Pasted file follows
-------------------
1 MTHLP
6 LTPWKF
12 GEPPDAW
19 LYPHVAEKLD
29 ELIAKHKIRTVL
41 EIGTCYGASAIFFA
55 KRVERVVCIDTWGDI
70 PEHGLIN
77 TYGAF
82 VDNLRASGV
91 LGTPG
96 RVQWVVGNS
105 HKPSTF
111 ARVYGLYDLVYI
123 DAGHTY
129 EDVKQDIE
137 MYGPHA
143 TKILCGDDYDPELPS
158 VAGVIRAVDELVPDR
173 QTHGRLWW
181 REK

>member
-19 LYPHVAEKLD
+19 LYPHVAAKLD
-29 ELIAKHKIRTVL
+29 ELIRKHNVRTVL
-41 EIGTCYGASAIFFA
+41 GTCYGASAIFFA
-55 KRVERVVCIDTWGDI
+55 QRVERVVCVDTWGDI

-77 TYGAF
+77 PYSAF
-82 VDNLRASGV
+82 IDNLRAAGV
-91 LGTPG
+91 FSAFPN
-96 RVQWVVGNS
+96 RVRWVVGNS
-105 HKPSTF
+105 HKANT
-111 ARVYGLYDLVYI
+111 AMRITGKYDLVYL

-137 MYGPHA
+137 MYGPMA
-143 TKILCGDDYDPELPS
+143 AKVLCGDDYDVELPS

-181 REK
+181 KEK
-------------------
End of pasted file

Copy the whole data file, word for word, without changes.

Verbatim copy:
1 MTHLP
6 LTPWKF
12 GEPPDAW
19 LYPHVAEKLD
29 ELIAKHKIRTVL
41 EIGTCYGASAIFFA
55 KRVERVVCIDTWGDI
70 PEHGLIN
77 TYGAF
82 VDNLRASGV
91 LGTPG
96 RVQWVVGNS
105 HKPSTF
111 ARVYGLYDLVYI
123 DAGHTY
129 EDVKQDIE
137 MYGPHA
143 TKILCGDDYDPELPS
158 VAGVIRAVDELVPDR
173 QTHGRLWW
181 REK

>member
-19 LYPHVAEKLD
+19 LYPHVAAKLD
-29 ELIAKHKIRTVL
+29 ELIRKHNVRTVL
-41 EIGTCYGASAIFFA
+41 GTCYGASAIFFA
-55 KRVERVVCIDTWGDI
+55 QRVERVVCVDTWGDI

-77 TYGAF
+77 PYSAF
-82 VDNLRASGV
+82 IDNLRAAGV
-91 LGTPG
+91 FSAFPN
-96 RVQWVVGNS
+96 RVRWVVGNS
-105 HKPSTF
+105 HKANT
-111 ARVYGLYDLVYI
+111 AMRITGKYDLVYL

-137 MYGPHA
+137 MYGPMA
-143 TKILCGDDYDPELPS
+143 AKVLCGDDYDVELPS

-181 REK
+181 KEK